Home is where your wealth is

9 Nov 07
DAVID LIPSEY | Modern British politics has been about incomes. If real incomes are rising, so the conventional wisdom goes, then the government will be sitting pretty whatever else it is messing up.

Modern British politics has been about incomes. If real incomes are rising, so the conventional wisdom goes, then the government will be sitting pretty whatever else it is messing up.

If they are falling, Pericles himself would struggle to maintain popular support.

This autumn, however, we have seen a switch to a new kind of politics: the politics of assets.

On the back of rising house prices, many people suddenly find themselves well-off. The average housing wealth of someone aged

55-64 has risen by £98,000 to £240,000 over the past ten years, according to an excellent new paper on asset accumulation by James Lloyd of the International Longevity Centre.

You might think that being rich would be an opportunity for the newly wealthy to share their good fortune with their fellow citizens. After all, making loadsamoney by sitting on your sofa at home hardly requires the incentive of economic reward.

Taxes on such unearned gains used, therefore, to be favoured by economists over taxes on income.

That’s what economics may say but the politics is completely the reverse. Basking in their affluence, the newly wealthy are in fact more determined than ever to keep their money, if not for themselves, then for their children.

Hence the great inheritance tax drama: Conservative opportunism and Labour funk, leading to a handout from Alistair Darling which has the wealthy dancing in the streets. Hence the row over capital gains tax, where the government’s proposals had immediately to be revised to make them less onerous on the already very wealthy.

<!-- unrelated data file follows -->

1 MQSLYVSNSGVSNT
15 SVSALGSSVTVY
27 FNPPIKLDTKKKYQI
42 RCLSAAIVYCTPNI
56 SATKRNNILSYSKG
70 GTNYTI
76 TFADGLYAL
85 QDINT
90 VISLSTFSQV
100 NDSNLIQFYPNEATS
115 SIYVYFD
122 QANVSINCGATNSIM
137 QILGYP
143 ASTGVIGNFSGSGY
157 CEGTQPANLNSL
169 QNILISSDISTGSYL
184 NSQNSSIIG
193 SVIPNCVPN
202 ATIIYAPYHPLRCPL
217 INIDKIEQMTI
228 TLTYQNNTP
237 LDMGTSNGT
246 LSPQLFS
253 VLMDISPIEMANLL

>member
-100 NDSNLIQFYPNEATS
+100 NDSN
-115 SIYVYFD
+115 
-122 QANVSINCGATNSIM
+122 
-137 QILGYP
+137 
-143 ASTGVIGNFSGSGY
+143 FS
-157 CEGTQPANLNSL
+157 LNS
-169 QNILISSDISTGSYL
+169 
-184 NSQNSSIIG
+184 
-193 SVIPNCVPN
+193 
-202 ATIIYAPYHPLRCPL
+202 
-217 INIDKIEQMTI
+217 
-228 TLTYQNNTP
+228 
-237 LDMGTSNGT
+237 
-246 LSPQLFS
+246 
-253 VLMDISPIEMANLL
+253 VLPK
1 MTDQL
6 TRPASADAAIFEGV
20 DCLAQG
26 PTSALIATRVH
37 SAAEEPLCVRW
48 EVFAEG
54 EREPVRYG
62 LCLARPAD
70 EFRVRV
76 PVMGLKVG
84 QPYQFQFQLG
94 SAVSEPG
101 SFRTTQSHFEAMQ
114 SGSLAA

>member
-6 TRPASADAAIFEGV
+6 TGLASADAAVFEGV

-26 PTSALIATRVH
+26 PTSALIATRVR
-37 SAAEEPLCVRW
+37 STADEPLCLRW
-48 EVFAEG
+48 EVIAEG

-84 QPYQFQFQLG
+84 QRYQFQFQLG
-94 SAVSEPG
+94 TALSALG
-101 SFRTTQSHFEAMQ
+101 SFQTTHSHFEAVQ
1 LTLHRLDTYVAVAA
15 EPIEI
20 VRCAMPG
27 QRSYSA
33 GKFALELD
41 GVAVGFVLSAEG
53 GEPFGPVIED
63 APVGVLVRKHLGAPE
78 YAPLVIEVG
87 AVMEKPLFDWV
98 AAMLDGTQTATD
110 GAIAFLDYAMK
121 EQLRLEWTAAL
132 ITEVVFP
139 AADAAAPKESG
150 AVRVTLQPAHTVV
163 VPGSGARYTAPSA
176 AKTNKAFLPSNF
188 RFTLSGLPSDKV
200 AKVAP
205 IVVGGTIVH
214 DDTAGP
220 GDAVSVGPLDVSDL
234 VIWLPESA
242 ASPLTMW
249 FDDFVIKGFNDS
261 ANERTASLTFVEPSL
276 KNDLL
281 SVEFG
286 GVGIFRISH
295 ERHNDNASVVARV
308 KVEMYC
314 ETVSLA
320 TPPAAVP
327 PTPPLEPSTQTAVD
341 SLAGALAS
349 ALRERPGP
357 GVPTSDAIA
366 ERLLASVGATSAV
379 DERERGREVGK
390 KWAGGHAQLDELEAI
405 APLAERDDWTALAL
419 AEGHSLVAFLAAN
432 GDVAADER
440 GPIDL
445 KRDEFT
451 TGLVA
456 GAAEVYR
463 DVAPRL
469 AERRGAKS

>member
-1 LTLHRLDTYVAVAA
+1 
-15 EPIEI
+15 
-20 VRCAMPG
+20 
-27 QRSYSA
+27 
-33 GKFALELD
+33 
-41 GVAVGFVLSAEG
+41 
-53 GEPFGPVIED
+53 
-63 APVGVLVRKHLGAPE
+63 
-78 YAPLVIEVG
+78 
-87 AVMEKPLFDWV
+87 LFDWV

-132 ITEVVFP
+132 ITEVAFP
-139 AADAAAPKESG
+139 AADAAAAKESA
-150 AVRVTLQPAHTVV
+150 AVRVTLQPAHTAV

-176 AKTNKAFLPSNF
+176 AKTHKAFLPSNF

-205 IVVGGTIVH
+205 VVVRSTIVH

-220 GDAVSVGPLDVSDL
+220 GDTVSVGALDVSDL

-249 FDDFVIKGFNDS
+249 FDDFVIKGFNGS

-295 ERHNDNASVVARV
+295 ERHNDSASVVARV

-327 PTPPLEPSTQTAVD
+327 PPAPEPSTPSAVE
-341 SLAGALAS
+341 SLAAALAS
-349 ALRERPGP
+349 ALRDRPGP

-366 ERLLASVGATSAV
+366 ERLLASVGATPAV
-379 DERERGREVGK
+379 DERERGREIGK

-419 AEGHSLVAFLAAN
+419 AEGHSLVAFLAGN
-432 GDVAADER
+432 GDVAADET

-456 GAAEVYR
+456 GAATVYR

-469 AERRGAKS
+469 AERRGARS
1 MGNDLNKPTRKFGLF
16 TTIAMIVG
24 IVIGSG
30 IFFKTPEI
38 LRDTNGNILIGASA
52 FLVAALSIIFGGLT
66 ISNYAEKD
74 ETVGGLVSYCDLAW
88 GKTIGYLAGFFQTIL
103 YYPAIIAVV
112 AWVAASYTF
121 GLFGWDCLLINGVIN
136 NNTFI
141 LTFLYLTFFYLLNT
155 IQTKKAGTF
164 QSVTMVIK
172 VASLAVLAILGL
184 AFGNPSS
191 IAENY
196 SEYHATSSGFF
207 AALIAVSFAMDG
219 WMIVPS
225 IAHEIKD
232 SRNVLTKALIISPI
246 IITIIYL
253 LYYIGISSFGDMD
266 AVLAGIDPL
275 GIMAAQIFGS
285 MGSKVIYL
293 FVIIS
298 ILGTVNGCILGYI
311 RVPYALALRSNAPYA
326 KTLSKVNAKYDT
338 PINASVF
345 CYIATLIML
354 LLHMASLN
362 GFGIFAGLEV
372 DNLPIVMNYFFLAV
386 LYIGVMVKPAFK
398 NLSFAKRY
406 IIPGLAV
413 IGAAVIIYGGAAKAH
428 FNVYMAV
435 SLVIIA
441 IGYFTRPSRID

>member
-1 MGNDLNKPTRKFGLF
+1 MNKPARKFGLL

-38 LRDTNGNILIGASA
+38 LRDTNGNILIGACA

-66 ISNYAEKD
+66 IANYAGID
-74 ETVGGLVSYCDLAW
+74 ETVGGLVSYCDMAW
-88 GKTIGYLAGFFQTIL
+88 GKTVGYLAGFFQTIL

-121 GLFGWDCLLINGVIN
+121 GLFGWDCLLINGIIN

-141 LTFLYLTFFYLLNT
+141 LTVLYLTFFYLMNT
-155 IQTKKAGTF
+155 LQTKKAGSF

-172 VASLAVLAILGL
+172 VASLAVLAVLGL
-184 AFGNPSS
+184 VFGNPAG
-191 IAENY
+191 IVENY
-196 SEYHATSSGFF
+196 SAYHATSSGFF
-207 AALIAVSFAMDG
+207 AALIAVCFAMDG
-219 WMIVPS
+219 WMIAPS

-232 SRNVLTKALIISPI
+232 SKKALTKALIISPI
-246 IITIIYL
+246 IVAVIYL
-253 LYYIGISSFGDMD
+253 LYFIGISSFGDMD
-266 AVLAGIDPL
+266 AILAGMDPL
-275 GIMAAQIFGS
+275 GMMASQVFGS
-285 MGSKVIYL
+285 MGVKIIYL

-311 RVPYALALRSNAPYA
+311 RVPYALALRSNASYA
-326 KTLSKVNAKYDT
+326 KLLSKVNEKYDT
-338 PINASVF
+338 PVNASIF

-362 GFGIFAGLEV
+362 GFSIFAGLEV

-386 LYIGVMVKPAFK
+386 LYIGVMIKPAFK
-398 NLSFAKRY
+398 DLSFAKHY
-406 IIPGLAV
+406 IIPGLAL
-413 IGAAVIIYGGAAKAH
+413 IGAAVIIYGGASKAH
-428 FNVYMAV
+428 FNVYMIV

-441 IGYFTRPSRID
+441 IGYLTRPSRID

The new wealth has one undesirable characteristic: it is very unevenly distributed. The top one per cent of the population has a quarter of it, while most at the bottom of the income distribution have no or little wealth at all.

So it follows that the tax reliefs are adding to inequality. The inheritance tax concession may have been politically inevitable but it is also economically damaging and socially and morally demeaning.

If we go on like this, the divide between the haves and the have-nots will widen — and, worse, inequality will be perpetuated down through the generations. There can be no genuine equality of opportunity, such as all political parties now affect to want, when some people start with so much more in prospective wealth than others.

However, the asset revolution also presents some opportunities. While much worry has gone into the provision of pensions for Britain’s ageing population, asset appreciation has been quietly solving much of the problem.

The rise represents a straight transfer away from the young, who have to pay the high house prices and the onerous mortgages which result from them.

It represents a transfer of wealth on an unparalleled scale to older people, most of whom will now own houses and most of whom will no longer face substantial mortgages.

And do not say that the old cannot access their housing wealth. They can, either by moving somewhere smaller or cheaper, or by taking out an equity mortgage sustained on their home.

Another problem transformed by the asset boom is the problem of paying for care in old age. This was the subject of Public Finance’s recent round table on long-term care and pensions, extensively reported in this issue.

An argument has long raged between those who believe that everyone’s long-term care should be paid for by the state — as it largely is in Scotland — and those who believe that the state should concentrate its support on those unable to pay for themselves.

That argument has shifted increasingly in favour of the latter. This is partly because in Scotland, where the cost of free care has exploded, the policy has failed. It is currently being reviewed by Lord Sutherland, chair of the royal commission that first proposed it.

But more important, the case for better-off people to fund their own care has been immeasurably strengthened. More people can comfortably afford to pay for their long-term care out of their housing assets.

If they want to be sure, they can invest part of their wealth in an insurance policy to cover long-term care costs. Following the inheritance tax change, many will be able to do this and still leave their children mouthwatering legacies.

The new inequalities created by the asset revolution will not easily be reversed. The new wealthy are also those with the strongest political muscle, sure to fight tooth and nail to hang onto their gains.

Politics rules out a full frontal assault on the new rich. If, however, the results include a solution to the pension and long-term care problems, that will be some consolation.

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